This may be evidence that Canada's broader economy isn't as beholden to its staple exports as it once was – or, at least, that oil doesn't have that same grip on the country that dominant resources of the past had.

"Oil as a staple stacks up poorly in generating widespread growth within Canada compared to, say, the fisheries or wheat," Mr. Watkins argued. "Bitumen has not been a national east-west staple. Its linkages are much more north-south in terms of both inputs to production and of distribution by pipelines." As a result, he said, "The bust of the oil economy has not wreaked destruction on the rest of the economy."

But what has emerged from the oil era is a problematic rift in the modern Canadian economy between the resource and non-resource sectors. The economy, both during the oil boom and after the bust, has looked really more like two economies determined to go in opposite directions.

"Our careening back toward resource extraction in the past 10 or 15 years has gotten us to the point where we're neither here nor there," said Dimitry Anastakis, professor of Canadian economic history at Trent University in Peterborough, Ont. "We've gone from hewers of wood and drawers of water, to a more industrialized economy, to now this kind of a seesaw back and forth."

Vancouver's False Creek, then and now

Click or swipe to see the area's transformation over 40 years. (Skip ahead to read more.)

Supercycle at an end, trade at crossroads

It looks unlikely that in the future, Canada will be able to take the same resource-paved roads to prosperity that brought the economy to where it is today. The global commodity supercycle, which fuelled record prices for Canadian resources, may well be over.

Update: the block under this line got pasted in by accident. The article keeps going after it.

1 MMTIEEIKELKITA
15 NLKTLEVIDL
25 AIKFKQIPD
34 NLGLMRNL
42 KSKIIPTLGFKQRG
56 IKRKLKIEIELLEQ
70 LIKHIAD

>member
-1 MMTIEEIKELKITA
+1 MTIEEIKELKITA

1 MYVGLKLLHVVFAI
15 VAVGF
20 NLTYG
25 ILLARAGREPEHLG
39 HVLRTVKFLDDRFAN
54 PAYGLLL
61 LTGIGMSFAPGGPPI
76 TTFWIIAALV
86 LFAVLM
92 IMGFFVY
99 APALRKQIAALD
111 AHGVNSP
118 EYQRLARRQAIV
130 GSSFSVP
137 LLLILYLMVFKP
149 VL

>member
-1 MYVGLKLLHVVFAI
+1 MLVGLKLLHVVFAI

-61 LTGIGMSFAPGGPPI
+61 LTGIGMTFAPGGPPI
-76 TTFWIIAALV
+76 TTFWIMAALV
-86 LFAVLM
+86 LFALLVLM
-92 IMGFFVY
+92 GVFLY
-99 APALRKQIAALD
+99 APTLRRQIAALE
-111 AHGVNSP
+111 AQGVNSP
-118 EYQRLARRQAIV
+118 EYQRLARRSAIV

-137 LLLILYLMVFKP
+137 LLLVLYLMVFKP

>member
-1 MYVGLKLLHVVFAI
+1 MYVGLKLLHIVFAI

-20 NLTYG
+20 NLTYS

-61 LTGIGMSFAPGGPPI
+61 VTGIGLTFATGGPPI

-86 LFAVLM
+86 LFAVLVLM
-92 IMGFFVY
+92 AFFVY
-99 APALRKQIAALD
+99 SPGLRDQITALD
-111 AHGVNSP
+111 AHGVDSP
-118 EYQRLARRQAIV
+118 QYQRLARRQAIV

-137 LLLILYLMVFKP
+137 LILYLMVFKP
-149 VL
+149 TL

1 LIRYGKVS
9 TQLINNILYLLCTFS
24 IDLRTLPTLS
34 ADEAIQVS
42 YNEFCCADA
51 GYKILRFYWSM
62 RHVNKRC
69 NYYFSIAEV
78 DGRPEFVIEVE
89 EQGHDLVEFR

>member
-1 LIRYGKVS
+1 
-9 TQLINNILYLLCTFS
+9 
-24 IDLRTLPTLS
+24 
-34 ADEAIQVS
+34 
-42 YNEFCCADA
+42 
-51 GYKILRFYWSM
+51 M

The notion of a supercycle is that every once in a while, a large and lengthy expansion and urbanization of a global economic power fuels a sustained boom in demand for natural resources that can last for decades. The world went through one such supercycle around the end of the 19th century and the early years of the 20th, reflecting the emergence of the United States as an industrial power. It went through another in the decades after the Second World War, amid the reconstruction of Europe and the rise of the Japanese economy. And it went through one for much of the past two decades, with China's explosive modernization.

But now China's economic expansion has not only slowed, but is being steered into a new phase by the Communist country's economic planners. The country is transitioning from its stage of rapid urban, industrial build-up to a more mature, stable, slower-growth economy that will rely more on self-sustained consumer demand and less on the kind of massive transformations that fed the supercycle.

As China's once-insatiable appetite for raw materials fades, commodities appear to have shifted onto the long downside of the supercycle. Commodity prices may be doomed to a long, sideways drift at relatively tame levels that could last for decades.

For the oil and gas business, the long-term prospects look even more grim. The growing global momentum for green energy looks poised to steadily erode demand for fossil fuels over the coming decades. We may one day look back on the oil-price collapse of 2014-2015 as the beginning of the end for the industry.

"With climate change, the fat is now truly in the fire," Mr. Watkins said.

It might also be just the kick in the pants Canada needs to start setting its economy on a new, less energy-export-dependent growth path, he suggested. "The case for transformative policy is now utterly compelling."